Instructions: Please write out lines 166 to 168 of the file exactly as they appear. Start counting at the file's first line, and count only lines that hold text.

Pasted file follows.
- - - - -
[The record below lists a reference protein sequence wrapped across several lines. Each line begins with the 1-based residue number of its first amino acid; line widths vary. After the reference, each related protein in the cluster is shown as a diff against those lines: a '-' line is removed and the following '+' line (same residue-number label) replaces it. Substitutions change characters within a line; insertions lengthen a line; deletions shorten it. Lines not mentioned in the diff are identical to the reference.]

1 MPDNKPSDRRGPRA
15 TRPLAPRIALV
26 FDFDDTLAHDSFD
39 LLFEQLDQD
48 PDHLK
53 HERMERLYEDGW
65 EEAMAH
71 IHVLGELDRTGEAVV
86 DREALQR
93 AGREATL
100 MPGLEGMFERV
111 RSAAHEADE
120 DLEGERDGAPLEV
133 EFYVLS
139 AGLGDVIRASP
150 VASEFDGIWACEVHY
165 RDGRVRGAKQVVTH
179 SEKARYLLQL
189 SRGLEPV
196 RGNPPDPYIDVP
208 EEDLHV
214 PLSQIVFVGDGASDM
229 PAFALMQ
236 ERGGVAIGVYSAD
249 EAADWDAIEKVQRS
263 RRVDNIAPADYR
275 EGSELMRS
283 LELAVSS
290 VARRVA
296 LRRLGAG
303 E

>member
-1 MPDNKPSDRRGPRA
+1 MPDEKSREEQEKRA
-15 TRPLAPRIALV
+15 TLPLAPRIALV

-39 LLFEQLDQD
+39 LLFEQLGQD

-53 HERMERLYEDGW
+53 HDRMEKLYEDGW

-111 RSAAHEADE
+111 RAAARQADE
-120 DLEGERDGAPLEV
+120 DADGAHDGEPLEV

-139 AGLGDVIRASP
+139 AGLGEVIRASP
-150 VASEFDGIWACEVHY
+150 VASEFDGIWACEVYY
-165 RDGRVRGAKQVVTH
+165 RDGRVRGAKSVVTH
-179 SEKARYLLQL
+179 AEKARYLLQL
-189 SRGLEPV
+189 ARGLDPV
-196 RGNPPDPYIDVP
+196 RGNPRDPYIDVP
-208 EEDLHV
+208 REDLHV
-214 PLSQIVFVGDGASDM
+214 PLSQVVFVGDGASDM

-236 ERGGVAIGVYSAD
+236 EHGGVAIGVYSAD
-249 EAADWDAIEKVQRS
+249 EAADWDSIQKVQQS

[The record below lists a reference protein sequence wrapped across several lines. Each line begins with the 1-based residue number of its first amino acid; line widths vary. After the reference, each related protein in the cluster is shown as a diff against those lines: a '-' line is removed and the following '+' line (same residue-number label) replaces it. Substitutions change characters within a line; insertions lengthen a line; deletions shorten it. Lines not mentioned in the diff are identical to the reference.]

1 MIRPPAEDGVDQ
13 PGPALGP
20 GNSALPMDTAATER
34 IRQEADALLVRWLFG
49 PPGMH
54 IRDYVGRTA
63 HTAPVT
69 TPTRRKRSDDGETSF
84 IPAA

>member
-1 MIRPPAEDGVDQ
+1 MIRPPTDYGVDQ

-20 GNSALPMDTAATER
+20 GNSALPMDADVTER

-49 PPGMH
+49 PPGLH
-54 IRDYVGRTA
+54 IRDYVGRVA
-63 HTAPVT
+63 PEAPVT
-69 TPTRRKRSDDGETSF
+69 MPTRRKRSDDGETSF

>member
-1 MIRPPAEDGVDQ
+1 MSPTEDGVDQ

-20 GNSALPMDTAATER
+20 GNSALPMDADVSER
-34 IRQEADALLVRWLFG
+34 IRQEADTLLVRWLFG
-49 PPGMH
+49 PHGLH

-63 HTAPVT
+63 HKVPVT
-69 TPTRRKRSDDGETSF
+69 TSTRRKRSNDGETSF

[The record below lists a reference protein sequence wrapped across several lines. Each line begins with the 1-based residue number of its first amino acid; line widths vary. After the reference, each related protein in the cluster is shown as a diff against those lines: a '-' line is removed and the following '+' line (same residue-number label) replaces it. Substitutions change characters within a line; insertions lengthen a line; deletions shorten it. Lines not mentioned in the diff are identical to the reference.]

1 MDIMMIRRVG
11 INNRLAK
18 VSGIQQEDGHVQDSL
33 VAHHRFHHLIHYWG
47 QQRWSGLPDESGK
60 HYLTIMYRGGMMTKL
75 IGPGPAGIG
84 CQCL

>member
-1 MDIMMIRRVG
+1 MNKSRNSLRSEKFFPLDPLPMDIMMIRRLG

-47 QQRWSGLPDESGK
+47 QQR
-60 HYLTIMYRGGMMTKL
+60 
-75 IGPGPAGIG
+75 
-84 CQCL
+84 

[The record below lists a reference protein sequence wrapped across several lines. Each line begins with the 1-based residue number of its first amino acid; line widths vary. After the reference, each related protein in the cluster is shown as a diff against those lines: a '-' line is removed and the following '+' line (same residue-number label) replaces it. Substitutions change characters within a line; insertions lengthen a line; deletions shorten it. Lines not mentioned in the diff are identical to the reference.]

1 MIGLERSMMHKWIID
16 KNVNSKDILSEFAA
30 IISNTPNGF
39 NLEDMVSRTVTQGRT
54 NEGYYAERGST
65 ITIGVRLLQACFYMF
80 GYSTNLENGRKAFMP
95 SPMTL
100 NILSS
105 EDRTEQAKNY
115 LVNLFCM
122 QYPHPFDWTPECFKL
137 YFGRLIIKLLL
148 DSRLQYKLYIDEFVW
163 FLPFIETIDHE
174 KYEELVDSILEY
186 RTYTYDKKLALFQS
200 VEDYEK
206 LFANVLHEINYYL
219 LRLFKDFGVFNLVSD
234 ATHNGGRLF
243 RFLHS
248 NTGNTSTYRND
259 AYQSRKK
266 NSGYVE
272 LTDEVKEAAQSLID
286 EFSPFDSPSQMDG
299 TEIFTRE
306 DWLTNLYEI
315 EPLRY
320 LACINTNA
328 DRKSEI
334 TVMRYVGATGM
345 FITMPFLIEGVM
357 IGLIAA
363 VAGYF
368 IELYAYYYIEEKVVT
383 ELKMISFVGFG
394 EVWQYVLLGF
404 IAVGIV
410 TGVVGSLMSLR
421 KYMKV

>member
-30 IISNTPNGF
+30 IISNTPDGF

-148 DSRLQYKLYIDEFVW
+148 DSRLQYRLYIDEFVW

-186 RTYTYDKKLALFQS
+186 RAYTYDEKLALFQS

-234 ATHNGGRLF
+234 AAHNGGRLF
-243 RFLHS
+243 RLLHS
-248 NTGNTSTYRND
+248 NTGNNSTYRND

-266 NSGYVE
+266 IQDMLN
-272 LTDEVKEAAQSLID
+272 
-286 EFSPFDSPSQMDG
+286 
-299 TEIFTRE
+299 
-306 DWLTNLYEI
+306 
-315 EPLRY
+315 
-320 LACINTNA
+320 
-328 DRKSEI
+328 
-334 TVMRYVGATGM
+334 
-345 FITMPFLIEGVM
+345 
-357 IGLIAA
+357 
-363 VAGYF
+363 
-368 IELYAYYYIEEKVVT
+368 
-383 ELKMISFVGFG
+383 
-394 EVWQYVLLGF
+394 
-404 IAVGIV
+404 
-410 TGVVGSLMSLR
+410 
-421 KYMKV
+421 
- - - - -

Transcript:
-30 IISNTPNGF
+30 IISNTPDGF

-148 DSRLQYKLYIDEFVW